Investigating ARM Cortex® M33 core – WiFi with Mikroe WiFi 10 click board

For this last blog in the series Investigating ARM Cortex® M33 core I decided to explore the expansion features of the LPC55S69-EVK. This board has three expansion ports (PMOD, Arduino Duo, Mikroe click) and I picked the Mikroe expansion port. Why? Only because I had good experience with these boards with the Hexiwear project.

And because I have been doing some work this month with AWS IOT I wanted to get my LPC55S69-EVK onto my office WiFi network for the Christmas holidays. I know that the MCUXpresso SDK for lpcxpresso55s69 version 2.6.3 has a built-in WiFi example named qca_demo, and so that is what I am investigating today.

That WiFi example supports three WiFi shield boards, and I picked the Mikroe WiFi 10 click board. It’s part number MIKROE-3432 and available from all of the usual catalogue distributors.

WiFi 10 click board from Mikroelektronika

It was a very simple matter to plug the board into the LPC55S69-EVK, and then import the qca_demo project into MCUXpresso IDE with the SDK Import wizard. I’m still using MCUXpresso IDE v11.0.1 and SDK v2.6.3 (but both have been updated this week – 24 December 2019 at the time of writing this blog).

And it was ridiculously easy to get the board onto my office WiFi network. Out of the box the qca_demo example is built for a different shield board. And so (following the guidance in the readme.txt file with the project) I modified the header file wifi_shield.h with a #define for the WIFI10CLICK shield:

Set qca_demo project to use the Mikroe WiFi 10 Click shield.

The demo also is hard-coded to support a specific WiFi SSID and the necessary passphrase. It is set in the main.c source module, and of course it is necessary to modify this for my office WiFi network. Again, these are configured as #defines for the project:

Configure hard-coded SSID and passphrase for the qca_demo project.

Well, that was all that is necessary to get WiFi up and running! The project builds to about 140 kbytes of code (.text section) and about 25 kbytes of RAM (.bss section) in the debug build with no optimisation, and build for debug console through the UART. It is downloaded to the board via the inbuilt LPC-LINK2 debugger on the LPC55S69-EVK and when it runs, qca_demo sets up a command line interface (“CLI”) through the UART.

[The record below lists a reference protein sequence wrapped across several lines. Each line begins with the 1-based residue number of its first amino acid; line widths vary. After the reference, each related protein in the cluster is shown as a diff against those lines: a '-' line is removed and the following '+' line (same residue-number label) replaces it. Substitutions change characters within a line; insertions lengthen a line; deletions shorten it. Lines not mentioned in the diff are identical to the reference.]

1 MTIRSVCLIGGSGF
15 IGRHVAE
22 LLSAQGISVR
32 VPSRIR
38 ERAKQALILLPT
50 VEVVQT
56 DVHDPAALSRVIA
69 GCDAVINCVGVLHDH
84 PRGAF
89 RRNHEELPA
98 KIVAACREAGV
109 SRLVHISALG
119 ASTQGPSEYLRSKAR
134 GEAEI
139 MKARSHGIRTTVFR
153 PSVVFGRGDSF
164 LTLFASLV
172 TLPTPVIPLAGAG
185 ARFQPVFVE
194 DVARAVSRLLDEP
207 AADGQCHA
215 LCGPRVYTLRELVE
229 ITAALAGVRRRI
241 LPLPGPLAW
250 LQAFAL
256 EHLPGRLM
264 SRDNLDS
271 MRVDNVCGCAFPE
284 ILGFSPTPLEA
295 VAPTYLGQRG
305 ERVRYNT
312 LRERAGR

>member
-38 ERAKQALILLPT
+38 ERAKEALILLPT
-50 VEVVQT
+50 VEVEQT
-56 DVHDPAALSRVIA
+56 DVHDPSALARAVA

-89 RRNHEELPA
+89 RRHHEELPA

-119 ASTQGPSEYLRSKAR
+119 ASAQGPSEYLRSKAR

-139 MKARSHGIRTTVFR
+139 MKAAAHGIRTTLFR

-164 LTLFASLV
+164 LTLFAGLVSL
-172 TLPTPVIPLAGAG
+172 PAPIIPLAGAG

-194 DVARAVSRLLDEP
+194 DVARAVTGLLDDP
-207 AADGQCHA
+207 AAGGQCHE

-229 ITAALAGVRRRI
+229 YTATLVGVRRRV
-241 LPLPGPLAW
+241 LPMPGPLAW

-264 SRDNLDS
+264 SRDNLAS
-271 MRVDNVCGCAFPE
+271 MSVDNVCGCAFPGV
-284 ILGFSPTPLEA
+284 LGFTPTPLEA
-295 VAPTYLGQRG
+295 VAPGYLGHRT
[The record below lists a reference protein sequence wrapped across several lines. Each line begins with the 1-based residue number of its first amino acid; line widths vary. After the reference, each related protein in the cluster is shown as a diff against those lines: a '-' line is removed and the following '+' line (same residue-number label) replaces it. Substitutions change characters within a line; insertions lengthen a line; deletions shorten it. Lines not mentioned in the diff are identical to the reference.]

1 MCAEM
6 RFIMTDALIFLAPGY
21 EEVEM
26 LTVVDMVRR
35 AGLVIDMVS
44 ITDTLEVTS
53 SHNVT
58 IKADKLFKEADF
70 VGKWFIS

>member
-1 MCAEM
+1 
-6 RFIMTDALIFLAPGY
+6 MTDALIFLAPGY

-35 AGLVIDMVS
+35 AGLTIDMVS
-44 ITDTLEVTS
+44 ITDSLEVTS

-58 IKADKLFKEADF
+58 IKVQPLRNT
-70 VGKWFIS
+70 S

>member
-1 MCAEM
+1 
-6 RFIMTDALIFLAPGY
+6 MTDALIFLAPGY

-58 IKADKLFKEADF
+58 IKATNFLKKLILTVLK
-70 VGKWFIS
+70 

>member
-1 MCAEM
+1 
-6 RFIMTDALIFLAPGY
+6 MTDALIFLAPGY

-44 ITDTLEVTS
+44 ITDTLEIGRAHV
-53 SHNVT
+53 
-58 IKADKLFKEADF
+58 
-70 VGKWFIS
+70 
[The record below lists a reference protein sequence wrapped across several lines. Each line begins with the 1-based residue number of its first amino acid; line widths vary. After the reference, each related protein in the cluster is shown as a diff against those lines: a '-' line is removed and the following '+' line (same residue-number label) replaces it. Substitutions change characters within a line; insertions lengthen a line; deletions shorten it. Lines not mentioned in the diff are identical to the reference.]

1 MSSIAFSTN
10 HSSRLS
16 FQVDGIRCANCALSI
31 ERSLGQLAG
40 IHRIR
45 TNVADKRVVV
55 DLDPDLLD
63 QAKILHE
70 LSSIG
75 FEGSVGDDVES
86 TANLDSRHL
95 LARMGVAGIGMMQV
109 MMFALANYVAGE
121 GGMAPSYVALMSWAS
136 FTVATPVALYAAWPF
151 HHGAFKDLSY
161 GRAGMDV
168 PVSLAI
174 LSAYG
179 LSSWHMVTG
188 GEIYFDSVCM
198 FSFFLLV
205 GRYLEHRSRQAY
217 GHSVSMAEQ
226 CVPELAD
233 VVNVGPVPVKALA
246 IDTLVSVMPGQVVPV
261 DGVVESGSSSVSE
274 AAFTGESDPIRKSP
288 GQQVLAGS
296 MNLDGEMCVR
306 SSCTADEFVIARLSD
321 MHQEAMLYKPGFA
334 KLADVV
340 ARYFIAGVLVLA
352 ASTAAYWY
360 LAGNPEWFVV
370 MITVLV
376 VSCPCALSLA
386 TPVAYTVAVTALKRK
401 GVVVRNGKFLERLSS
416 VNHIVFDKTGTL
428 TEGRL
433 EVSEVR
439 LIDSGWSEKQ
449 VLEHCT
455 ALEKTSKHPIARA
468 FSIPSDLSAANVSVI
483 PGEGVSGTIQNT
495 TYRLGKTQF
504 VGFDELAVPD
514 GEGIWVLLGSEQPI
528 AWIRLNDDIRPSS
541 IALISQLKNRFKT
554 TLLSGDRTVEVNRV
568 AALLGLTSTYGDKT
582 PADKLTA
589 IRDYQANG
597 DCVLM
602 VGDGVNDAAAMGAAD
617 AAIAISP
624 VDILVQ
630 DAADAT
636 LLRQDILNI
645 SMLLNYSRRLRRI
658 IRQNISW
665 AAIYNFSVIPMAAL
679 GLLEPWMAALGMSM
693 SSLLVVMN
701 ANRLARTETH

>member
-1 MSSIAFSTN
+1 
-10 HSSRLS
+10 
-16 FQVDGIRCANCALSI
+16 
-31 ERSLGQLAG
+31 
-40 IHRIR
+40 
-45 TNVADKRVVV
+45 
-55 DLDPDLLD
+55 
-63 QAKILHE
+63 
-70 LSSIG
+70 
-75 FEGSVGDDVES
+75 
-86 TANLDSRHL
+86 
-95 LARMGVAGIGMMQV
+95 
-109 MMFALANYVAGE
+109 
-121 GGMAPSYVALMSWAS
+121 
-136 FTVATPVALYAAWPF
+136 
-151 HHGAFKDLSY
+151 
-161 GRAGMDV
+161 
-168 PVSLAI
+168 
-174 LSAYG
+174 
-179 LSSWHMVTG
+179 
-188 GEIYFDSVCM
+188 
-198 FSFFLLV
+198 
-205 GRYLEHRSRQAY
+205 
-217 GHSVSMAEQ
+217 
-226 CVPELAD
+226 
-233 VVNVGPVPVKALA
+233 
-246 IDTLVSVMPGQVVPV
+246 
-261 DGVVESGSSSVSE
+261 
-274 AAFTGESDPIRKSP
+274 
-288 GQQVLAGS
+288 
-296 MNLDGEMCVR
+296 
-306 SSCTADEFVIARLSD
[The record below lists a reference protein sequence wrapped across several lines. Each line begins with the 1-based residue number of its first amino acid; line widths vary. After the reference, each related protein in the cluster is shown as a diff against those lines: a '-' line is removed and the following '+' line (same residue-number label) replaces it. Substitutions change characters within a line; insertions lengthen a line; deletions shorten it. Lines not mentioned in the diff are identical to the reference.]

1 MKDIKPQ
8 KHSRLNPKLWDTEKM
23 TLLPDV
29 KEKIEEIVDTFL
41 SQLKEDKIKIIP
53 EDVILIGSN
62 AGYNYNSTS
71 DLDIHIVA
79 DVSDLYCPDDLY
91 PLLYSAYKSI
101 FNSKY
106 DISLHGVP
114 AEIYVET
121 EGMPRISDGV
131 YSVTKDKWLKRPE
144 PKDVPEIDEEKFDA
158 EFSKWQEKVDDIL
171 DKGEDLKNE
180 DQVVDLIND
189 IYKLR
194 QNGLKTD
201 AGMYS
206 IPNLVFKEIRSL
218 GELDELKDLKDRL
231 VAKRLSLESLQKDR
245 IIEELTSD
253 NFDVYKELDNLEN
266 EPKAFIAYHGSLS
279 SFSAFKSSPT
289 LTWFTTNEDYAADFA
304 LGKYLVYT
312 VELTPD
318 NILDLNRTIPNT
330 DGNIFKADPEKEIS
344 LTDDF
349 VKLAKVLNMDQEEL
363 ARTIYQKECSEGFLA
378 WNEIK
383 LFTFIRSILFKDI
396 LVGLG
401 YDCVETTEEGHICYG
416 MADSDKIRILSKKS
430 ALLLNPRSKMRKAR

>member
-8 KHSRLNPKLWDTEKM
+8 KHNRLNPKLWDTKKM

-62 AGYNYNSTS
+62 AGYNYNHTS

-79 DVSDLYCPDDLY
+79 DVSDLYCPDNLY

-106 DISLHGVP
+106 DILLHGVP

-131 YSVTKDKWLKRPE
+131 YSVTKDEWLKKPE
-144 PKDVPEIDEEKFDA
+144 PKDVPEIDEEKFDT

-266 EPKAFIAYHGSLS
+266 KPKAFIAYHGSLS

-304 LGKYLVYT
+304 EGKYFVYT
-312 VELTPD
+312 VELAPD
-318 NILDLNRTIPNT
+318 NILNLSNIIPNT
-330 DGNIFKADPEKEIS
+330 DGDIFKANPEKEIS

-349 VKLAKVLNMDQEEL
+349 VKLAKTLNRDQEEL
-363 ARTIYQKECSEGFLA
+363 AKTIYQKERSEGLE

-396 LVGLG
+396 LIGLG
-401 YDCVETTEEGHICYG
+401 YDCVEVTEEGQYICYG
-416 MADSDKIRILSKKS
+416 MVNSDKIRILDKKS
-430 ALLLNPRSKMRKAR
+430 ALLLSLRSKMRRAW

The readme.txt file in the project defines the commands that are implemented by the CLI. Here is some output from the board listing the commands, and the output from the board when I’ve run the ‘s’ Scan command. The board reports two WiFi networks, one of which is my office network Ozymandias24.

CLI commands implemented by qca_demo example project

The command sequence ‘s’, ‘c’, ‘d’ will scan, connect and then get an IP address via DHCP from my office WiFi access point. Thereafter the demo illustrates some typical ‘internet’ protocols such as ‘p’ IMCP echo request, ‘g’ HTTP Get request on port 80, and ‘R’ DNS resolve.

I cannot express how quickly and easily I was able to get this board onto my WiFi network. Kudos to NXP and Mikroelektronika for a job well done!

You can watch me unbox, install and connect the WiFi 10 Click board to my office WiFi network in this week’s video. And there are 17 other videos to enjoy on the embeddedpro YouTube channel.

This is the last video in the series. I’m working on some plan for future videos and so, if you have any suggestions for future investigations, or comments on this video, then please leave them below. And (hint) the more likes the blogs and videos get, the more time I’m going to spend on the next series…

I wish you all a peaceful, successful 2020…. Mark, embeddedpro®.

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